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Word Studies


The purpose of conducting a word study is to shed light on the meaning of the biblical text. There are a number of common pitfalls in popular works on word studies, so this guide will focus on directing students to reliable resources. This guide will use Blue Letter Bible for certain parts of the process. Be sure to check with your professor to see what he/she prefers.

Concerning Semantics

Semantics \si-'man-tiks\ noun: The study of meaning in language.

Recent insights from the field of semantics has had tremendous impact on biblical studies. The most basic thing to remember is that words get their meaning from the sentence in which they occur. For example, the word "crash" means something very different in the following sentences:

  • "Ralph crashed the party."
  • "After the party, Ralph crashed his car."
  • "Ralph listened as the waves crashed on the shore."

Some people refer to the "semantic range" of a term in order to cover the entire spectrum of how a given term might be used. However, it is always the context that shapes the precise meaning of a term. One of the most common errors made in this task is to mistakenly assume that all possible meanings are present in a given text. In other words, people interpret the entire semantic range of a term within their passage. Try instead to ask yourself what the specific meaning of the term is within the verse(s) you have chosen.

Choosing a Concept/Word

Your professor may have guidelines for how many or which words to analyze. If you are uncertain which word(s) to select, consider the following helpful advice adapted from Gordon Fee's New Testament Exegesis (pp. 80-81):

  1. Note any words that are known to be "theologically loaded" (e.g., elpis "hope," dikaiosune "righteousness," etc.)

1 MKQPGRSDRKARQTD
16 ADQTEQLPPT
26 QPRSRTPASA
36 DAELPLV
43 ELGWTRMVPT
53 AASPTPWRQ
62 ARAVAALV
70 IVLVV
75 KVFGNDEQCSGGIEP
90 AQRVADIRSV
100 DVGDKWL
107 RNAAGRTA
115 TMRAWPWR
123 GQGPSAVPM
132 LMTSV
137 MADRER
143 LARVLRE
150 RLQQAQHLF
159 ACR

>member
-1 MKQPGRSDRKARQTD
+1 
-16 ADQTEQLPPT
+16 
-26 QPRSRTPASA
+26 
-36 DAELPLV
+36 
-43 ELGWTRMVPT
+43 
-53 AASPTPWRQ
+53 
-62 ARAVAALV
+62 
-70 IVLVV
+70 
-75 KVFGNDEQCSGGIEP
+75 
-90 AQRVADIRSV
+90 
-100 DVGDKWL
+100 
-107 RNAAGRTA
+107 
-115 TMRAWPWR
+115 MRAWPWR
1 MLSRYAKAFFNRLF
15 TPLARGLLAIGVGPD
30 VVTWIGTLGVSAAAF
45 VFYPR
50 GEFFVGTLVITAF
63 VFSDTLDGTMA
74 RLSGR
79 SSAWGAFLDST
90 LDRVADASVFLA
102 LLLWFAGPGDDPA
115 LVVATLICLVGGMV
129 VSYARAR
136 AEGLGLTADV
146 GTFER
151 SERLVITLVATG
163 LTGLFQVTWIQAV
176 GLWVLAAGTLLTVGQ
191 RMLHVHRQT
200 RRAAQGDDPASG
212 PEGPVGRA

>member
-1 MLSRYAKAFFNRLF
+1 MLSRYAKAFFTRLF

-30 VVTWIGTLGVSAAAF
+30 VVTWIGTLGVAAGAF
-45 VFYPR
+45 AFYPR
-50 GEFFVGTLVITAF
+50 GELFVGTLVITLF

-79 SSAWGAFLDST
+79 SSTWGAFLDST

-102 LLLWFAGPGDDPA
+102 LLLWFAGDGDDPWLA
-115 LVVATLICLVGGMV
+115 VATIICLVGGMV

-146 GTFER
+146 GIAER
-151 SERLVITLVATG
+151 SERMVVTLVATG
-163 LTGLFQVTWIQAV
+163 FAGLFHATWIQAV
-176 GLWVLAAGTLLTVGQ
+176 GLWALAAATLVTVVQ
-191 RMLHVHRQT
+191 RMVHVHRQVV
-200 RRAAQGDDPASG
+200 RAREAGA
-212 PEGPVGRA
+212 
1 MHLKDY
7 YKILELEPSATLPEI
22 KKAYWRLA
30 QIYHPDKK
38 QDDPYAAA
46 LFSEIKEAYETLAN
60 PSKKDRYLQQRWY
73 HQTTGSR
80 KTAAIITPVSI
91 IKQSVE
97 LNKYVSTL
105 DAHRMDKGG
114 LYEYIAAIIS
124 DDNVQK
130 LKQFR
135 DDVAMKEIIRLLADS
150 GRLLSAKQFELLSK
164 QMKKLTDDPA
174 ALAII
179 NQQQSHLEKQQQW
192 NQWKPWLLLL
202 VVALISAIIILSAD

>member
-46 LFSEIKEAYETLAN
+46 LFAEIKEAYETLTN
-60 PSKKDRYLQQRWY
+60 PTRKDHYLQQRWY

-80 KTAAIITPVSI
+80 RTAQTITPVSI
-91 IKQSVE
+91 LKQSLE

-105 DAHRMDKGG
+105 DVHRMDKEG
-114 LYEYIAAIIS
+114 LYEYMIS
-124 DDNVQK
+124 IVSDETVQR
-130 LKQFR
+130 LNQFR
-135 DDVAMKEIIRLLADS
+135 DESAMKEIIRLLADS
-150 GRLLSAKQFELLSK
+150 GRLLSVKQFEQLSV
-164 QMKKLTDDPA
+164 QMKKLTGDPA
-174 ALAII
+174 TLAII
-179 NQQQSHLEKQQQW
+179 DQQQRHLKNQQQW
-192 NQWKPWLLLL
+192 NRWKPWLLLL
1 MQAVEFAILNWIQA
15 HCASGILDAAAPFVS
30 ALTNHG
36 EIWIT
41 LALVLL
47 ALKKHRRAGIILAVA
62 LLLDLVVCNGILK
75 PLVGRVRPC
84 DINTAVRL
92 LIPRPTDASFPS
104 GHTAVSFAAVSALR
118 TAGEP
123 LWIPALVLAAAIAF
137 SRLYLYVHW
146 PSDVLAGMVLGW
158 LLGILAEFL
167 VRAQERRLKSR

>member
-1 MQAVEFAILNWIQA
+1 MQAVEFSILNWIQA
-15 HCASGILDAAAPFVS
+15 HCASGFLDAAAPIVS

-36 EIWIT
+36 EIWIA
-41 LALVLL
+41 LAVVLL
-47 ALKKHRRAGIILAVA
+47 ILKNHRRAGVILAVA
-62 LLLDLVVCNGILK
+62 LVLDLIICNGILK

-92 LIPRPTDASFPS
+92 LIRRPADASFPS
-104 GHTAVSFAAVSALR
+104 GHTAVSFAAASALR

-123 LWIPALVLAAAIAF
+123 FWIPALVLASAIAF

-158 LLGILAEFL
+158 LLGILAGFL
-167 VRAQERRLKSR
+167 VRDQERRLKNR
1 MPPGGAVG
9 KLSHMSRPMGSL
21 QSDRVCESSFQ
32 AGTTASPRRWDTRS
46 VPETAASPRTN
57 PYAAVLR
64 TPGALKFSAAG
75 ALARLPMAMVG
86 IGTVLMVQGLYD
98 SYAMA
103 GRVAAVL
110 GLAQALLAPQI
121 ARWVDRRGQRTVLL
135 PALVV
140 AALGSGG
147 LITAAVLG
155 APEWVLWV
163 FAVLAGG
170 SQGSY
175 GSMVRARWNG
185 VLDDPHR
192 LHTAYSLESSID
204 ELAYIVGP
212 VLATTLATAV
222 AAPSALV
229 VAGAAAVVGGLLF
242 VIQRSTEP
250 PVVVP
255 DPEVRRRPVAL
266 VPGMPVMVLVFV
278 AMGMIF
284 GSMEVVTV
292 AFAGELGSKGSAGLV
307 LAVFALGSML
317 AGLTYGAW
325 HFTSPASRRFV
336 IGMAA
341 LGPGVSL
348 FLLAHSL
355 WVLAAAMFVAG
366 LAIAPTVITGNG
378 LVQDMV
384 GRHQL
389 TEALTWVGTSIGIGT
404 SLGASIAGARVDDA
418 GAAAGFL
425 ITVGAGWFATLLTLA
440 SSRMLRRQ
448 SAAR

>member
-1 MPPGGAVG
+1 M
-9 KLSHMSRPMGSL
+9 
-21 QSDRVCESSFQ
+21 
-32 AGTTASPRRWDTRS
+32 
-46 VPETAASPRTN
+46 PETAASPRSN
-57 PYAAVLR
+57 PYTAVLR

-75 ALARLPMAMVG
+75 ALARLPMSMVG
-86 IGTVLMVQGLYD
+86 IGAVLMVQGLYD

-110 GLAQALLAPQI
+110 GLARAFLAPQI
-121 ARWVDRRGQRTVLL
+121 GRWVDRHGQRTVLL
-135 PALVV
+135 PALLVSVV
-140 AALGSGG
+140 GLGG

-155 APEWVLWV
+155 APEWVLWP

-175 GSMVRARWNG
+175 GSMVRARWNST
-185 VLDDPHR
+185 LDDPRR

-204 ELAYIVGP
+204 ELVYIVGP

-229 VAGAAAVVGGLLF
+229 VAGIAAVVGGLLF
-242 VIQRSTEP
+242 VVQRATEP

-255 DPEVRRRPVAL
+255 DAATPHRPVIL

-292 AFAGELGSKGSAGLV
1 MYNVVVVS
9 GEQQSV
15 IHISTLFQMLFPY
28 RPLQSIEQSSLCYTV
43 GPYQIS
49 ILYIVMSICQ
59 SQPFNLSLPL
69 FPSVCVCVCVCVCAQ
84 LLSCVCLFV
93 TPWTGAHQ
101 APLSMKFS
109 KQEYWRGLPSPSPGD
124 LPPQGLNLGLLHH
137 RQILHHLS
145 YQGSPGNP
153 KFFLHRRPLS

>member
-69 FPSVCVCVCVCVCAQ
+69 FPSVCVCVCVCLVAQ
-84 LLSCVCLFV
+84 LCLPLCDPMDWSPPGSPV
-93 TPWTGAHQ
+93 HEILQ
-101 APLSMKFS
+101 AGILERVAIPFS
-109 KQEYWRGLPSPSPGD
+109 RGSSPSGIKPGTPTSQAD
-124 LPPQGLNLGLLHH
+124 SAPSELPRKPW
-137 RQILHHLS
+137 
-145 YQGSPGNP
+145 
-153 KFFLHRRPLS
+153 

2. Note  ambiguous words that make a significant difference in meaning
  3. Note any repeated words in a section or paragraph that form a motif


In this first step, you will need to locate your passage in Blue Letter Bible and then display the original language. The New Testament was written in Greek and the Old Testament was written in Hebrew with a few passages in Aramaic.

Keep in mind you will be doing a word study on the original language, not the English translation.


Locate Your Passage

Once you are on the homepage for Blue Letter Bible, you will need to follow these two steps:

  1. Change the "version" drop-menu to "NASB"
  2. Perform a search for your passage


Display the Original Language

Once you have found your verse, you will need to display the original Hebrew/Greek. Click on the "tools" button next to your verse.

The Hebrew/Greek will be displayed below the English.


Now that you have discovered the Hebrew/Greek terms used in your passage, you are ready to look up other occurrences of your word. Keep in mind that you are looking up other occurrences of the Hebrew/Greek term, not the English translation.


Look Up Other Occurrences